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Musical maths at Stanford Junior School

Children and percussionist and STOMP performer Ollie Tunmer explored active and fun ways of learning Maths through music. Children banged drums, choreographed movements, wrote raps and songs that helped them to remember facts about triangles, fractions and decimals and angles, and performed to parents at the end of the project.

Who was involved

  • Fifty children and their teachers from Years 4 and 5 at Stanford Junior School, Brighton and Hove
  • Creative practitioner: Ollie Tunmer (Musician, percussionist & STOMP performer)


How can a creative approach be used to impact and inspire individuals making maths more meaningful and motivating?


  • To engage a group of passive children in mainstream maths lessons
  • To build children’s confidence to have a go and to encourage them to make more meaningful connections between Maths and the world around them
  • To raise self esteem and encourage children to take more ownership of their learning
  • To inform future classroom practice and curriculum development


At the beginning and end of the project, the children completed a questionnaire which asked them to rate their attitudes towards Maths on a scale of 1 to 10. The score to the question ‘How much do you like maths?’ improved from an average of 3.9 to 6.6. The average score for the question ‘How confident to you feel about maths?’ went from 4.4 to 6.7.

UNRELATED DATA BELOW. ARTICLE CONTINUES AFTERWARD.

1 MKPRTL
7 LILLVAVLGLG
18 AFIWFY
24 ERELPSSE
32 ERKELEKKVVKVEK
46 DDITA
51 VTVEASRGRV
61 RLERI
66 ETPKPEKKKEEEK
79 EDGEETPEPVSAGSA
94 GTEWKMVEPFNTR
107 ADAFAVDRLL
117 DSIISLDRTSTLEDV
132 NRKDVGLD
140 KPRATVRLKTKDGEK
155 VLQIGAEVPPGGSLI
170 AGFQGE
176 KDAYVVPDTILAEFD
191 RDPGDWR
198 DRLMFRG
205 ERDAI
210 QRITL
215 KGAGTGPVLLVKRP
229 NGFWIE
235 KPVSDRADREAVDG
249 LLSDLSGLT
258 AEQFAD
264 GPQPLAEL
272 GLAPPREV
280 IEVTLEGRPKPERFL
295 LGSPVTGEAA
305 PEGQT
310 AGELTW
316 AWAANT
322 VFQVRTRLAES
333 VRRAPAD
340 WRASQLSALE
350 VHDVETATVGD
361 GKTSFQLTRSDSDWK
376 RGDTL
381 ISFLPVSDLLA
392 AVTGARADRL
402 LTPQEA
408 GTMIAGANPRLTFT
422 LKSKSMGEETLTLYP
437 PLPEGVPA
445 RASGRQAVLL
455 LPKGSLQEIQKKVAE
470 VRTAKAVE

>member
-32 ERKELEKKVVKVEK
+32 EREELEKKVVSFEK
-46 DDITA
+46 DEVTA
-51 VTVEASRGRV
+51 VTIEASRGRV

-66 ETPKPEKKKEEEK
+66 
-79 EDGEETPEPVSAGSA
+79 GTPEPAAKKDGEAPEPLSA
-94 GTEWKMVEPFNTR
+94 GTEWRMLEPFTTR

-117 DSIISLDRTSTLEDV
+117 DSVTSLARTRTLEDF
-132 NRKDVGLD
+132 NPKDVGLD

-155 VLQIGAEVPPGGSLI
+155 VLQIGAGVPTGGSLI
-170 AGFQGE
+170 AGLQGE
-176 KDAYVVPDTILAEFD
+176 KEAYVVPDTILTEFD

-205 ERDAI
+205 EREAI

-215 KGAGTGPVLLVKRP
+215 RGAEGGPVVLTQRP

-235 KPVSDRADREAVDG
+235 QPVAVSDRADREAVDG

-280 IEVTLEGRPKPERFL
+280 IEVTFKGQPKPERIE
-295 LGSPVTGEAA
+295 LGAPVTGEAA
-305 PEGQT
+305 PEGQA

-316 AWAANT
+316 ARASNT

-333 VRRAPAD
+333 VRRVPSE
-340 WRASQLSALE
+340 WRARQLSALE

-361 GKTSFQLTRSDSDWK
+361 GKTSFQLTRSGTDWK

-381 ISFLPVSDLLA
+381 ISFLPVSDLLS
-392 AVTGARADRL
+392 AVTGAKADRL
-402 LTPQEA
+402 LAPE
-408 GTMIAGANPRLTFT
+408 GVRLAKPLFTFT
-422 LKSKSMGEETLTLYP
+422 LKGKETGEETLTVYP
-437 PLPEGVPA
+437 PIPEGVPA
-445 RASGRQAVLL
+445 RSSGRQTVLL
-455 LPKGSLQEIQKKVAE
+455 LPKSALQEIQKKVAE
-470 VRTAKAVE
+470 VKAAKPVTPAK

Children are more actively involved in the classroom, and an array of lesson plans and resources have been developed. There have been developments for children in Numeracy, Literacy and collaborative skills. Teachers are more confident and have led music activities independently.

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I’m less scared to write things down now.


I still don’t really know what an equilateral triangle is, but I know it has 3 lines of symmetry!


Many of the children are simply more willing to engage in the classroom.

Deputy Head

All of the children are more relaxed, less up tight, their attitudes have changed

Deputy Head